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Sophomore Living Environment Student Sarah Newman (left) acts as a "launch pad" during the ceremonial monarch butterfly release celebrating Hammondsport School's new butterfly garden.

HCS Participates in Butterfly Beltway Project

HAMMONDSPORT—Hammondsport Central School in collaboration with the Seneca Park Zoo kicked-off a project entitled the Butterfly Beltway Project on June 14.  The project centers around the establishment and maintenance of a butterfly garden that was constructed by HCS Science Teacher Kim Brucz and her Living Environment students.  Upon completion of the garden, a ceremonial release of monarchs was held at the garden site where Seneca Park Zoo conservation educators were on hand to speak about the life cycle and migration of the monarch butterfly.
Established in 2002, the Butterfly Beltway Project is rooted in researching, exploring and understanding the interplay among scientific concepts by enabling students to directly interact with their social and physical environments.  "There is an enormous range of present and future opportunities the garden provides the HCS community," said Ms Brucz.  "Not only will the butterfly garden be used to explore ecological concepts, but it will serve as an entry point into authentic research that requires students to develop and practice scientific skills and processes," she continued.   As an example, current and future students will carry out field studies on the monarch butterfly where they will learn proper tagging techniques and how to collect  data pertaining to sex determination, wing wear, wing damage and infection.  Not only will students become familiar with the biological diversity associated with Keuka Lake, but they will also have the opportunity to collaborate with local and national organizations and communicate their findings at a global level.  "My hope is that science will be accessible and relevant to each student regardless of their dispositions by giving them as many opportunities as possible to investigate their environment," concluded Brucz.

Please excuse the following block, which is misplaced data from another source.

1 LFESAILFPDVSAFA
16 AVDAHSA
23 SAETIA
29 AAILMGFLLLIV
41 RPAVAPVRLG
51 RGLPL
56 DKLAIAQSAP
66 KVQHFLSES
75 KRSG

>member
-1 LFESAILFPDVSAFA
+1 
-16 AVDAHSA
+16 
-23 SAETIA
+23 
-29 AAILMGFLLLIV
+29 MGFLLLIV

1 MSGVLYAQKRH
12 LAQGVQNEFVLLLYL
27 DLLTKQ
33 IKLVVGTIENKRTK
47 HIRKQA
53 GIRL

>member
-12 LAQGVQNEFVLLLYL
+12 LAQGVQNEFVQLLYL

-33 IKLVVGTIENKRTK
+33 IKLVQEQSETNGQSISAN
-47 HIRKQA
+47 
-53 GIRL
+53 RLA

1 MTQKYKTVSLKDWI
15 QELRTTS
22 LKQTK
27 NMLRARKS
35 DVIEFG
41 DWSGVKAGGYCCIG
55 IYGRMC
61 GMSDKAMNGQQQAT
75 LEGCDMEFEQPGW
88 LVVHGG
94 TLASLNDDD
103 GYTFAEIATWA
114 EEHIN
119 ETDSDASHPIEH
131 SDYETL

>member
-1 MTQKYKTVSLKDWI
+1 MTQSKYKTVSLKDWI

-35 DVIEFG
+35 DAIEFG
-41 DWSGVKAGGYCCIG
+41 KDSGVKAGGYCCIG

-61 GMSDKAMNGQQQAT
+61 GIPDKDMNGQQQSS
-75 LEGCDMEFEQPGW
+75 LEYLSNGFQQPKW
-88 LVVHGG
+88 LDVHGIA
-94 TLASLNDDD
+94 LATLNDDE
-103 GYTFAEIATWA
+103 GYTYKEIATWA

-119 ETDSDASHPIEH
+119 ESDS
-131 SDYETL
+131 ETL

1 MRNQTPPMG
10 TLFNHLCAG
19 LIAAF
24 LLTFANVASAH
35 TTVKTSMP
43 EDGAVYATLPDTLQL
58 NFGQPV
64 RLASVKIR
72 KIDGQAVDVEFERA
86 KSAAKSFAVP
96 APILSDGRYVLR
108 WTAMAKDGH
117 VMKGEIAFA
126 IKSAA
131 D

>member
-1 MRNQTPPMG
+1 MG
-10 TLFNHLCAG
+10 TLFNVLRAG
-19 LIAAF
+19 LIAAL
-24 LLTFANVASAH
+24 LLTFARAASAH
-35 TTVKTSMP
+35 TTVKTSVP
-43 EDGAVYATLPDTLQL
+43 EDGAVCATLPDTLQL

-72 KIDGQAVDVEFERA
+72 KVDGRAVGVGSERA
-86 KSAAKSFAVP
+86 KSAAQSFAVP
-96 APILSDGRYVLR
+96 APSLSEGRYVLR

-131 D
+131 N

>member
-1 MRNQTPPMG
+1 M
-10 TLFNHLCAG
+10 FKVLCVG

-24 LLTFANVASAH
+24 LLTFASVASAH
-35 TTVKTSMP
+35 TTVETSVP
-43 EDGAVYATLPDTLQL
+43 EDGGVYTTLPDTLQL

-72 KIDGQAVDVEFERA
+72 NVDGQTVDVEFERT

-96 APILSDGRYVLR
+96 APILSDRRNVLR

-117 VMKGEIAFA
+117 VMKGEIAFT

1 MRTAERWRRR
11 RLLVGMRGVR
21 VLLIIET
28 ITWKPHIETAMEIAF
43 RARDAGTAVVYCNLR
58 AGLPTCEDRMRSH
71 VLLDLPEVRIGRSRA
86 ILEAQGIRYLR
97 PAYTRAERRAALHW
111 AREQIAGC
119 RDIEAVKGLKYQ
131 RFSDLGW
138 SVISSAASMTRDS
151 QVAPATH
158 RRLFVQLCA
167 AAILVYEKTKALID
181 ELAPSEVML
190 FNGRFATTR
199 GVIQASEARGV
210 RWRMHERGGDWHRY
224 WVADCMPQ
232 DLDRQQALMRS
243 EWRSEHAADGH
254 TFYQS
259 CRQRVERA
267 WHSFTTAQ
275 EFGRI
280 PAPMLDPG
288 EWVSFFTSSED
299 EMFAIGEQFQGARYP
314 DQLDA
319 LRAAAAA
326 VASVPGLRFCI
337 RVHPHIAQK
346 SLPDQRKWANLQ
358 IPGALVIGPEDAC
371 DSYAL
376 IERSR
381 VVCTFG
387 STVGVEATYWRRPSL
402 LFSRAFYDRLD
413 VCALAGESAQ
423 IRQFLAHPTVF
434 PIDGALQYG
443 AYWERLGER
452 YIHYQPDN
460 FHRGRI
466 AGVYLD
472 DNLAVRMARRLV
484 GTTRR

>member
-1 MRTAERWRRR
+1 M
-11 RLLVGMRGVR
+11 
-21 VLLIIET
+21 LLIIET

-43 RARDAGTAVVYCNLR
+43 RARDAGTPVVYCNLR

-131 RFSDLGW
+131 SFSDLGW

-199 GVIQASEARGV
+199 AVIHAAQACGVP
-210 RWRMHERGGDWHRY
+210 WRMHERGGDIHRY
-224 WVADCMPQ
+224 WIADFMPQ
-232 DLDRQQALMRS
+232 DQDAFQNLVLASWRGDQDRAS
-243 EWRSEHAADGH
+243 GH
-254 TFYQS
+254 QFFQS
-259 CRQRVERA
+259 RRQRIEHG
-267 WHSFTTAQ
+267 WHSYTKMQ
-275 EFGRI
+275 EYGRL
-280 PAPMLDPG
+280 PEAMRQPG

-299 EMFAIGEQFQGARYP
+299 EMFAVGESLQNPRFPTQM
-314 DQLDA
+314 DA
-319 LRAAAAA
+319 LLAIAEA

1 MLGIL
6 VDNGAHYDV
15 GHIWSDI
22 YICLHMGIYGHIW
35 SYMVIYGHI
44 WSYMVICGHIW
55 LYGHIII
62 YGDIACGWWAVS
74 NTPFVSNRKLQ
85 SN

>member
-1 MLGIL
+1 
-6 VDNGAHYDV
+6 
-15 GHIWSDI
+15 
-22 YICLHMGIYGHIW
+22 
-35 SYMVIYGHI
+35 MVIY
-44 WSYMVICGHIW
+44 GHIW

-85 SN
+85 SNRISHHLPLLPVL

Funding for the garden, which is located in the HCS courtyard, was provided by the Knowles Science Teaching Foundation Grant.




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